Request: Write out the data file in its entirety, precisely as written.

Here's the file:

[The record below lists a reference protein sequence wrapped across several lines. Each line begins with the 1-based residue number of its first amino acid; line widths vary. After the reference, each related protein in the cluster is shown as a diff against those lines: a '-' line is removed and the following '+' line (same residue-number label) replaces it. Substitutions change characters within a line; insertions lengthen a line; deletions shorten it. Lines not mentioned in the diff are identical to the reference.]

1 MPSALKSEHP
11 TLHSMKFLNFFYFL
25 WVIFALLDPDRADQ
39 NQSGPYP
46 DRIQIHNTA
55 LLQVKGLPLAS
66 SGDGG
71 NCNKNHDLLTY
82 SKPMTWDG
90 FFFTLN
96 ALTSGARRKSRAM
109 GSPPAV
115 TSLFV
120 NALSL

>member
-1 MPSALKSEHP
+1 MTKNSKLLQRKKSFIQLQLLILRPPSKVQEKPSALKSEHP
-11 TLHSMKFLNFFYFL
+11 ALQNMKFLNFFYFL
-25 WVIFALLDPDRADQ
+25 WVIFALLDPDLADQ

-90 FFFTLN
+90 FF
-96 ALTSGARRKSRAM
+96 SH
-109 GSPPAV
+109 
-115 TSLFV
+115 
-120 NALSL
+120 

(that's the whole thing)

[The record below lists a reference protein sequence wrapped across several lines. Each line begins with the 1-based residue number of its first amino acid; line widths vary. After the reference, each related protein in the cluster is shown as a diff against those lines: a '-' line is removed and the following '+' line (same residue-number label) replaces it. Substitutions change characters within a line; insertions lengthen a line; deletions shorten it. Lines not mentioned in the diff are identical to the reference.]

1 MPSALKSEHP
11 TLHSMKFLNFFYFL
25 WVIFALLDPDRADQ
39 NQSGPYP
46 DRIQIHNTA
55 LLQVKGLPLAS
66 SGDGG
71 NCNKNHDLLTY
82 SKPMTWDG
90 FFFTLN
96 ALTSGARRKSRAM
109 GSPPAV
115 TSLFV
120 NALSL

>member
-1 MPSALKSEHP
+1 MTKNSKLLQRKKSFIQLQLLILRPPSKVQEKPSALKSEHP
-11 TLHSMKFLNFFYFL
+11 ALQNMKFLNFFYFL
-25 WVIFALLDPDRADQ
+25 WVIFALLDPDLADQ

-90 FFFTLN
+90 FF
-96 ALTSGARRKSRAM
+96 SH
-109 GSPPAV
+109 
-115 TSLFV
+115 
-120 NALSL
+120 